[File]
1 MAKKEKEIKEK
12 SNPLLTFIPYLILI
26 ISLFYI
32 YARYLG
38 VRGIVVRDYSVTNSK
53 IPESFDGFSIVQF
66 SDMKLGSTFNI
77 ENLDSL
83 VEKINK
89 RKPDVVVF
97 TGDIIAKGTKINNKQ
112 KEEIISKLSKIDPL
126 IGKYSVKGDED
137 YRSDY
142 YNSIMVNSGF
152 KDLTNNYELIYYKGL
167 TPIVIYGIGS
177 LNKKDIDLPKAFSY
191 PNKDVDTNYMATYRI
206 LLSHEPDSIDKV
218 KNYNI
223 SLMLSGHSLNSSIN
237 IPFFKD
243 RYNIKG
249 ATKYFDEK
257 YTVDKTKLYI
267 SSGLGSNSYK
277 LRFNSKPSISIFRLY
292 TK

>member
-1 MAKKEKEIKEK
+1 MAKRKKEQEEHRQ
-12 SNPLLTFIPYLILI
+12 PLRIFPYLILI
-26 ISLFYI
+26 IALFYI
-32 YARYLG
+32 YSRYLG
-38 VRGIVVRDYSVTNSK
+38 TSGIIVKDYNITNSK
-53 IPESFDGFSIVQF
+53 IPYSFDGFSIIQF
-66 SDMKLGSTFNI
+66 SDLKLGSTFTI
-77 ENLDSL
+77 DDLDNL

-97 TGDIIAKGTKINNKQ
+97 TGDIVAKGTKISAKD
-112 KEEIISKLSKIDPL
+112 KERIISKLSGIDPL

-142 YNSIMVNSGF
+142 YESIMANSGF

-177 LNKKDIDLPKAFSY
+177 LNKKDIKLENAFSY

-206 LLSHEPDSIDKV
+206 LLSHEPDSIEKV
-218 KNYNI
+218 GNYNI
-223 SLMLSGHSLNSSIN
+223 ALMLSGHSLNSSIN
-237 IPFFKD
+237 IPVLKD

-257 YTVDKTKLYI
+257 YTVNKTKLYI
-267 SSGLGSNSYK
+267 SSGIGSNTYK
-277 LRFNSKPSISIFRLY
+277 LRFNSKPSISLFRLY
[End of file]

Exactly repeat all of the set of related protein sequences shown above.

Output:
1 MAKKEKEIKEK
12 SNPLLTFIPYLILI
26 ISLFYI
32 YARYLG
38 VRGIVVRDYSVTNSK
53 IPESFDGFSIVQF
66 SDMKLGSTFNI
77 ENLDSL
83 VEKINK
89 RKPDVVVF
97 TGDIIAKGTKINNKQ
112 KEEIISKLSKIDPL
126 IGKYSVKGDED
137 YRSDY
142 YNSIMVNSGF
152 KDLTNNYELIYYKGL
167 TPIVIYGIGS
177 LNKKDIDLPKAFSY
191 PNKDVDTNYMATYRI
206 LLSHEPDSIDKV
218 KNYNI
223 SLMLSGHSLNSSIN
237 IPFFKD
243 RYNIKG
249 ATKYFDEK
257 YTVDKTKLYI
267 SSGLGSNSYK
277 LRFNSKPSISIFRLY
292 TK

>member
-1 MAKKEKEIKEK
+1 MAKRKKEQEEHRQ
-12 SNPLLTFIPYLILI
+12 PLRIFPYLILI
-26 ISLFYI
+26 IALFYI
-32 YARYLG
+32 YSRYLG
-38 VRGIVVRDYSVTNSK
+38 TSGIIVKDYNITNSK
-53 IPESFDGFSIVQF
+53 IPYSFDGFSIIQF
-66 SDMKLGSTFNI
+66 SDLKLGSTFTI
-77 ENLDSL
+77 DDLDNL

-97 TGDIIAKGTKINNKQ
+97 TGDIVAKGTKISAKD
-112 KEEIISKLSKIDPL
+112 KERIISKLSGIDPL

-142 YNSIMVNSGF
+142 YESIMANSGF

-177 LNKKDIDLPKAFSY
+177 LNKKDIKLENAFSY

-206 LLSHEPDSIDKV
+206 LLSHEPDSIEKV
-218 KNYNI
+218 GNYNI
-223 SLMLSGHSLNSSIN
+223 ALMLSGHSLNSSIN
-237 IPFFKD
+237 IPVLKD

-257 YTVDKTKLYI
+257 YTVNKTKLYI
-267 SSGLGSNSYK
+267 SSGIGSNTYK
-277 LRFNSKPSISIFRLY
+277 LRFNSKPSISLFRLY